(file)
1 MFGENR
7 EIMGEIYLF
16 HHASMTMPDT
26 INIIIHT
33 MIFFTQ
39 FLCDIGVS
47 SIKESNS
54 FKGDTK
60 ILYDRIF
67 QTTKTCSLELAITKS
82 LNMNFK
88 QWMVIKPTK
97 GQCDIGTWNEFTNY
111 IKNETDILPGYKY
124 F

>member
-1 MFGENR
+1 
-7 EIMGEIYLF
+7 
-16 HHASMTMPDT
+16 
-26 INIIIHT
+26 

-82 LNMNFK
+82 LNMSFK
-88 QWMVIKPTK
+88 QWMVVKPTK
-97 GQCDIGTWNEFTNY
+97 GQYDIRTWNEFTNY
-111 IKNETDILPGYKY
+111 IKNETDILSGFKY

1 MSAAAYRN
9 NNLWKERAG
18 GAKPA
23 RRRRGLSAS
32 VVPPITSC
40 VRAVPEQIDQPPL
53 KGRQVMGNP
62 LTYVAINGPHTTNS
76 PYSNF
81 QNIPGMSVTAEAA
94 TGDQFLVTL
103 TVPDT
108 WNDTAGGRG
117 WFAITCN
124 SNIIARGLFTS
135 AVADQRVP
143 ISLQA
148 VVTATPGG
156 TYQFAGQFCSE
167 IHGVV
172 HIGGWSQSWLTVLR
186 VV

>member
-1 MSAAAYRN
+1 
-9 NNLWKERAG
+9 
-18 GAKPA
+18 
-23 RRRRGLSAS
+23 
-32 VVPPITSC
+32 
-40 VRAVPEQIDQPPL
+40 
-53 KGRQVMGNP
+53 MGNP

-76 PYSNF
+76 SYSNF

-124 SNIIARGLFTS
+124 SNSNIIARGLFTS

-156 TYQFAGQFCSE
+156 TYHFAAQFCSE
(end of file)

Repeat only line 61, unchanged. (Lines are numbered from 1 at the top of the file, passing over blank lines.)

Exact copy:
+18 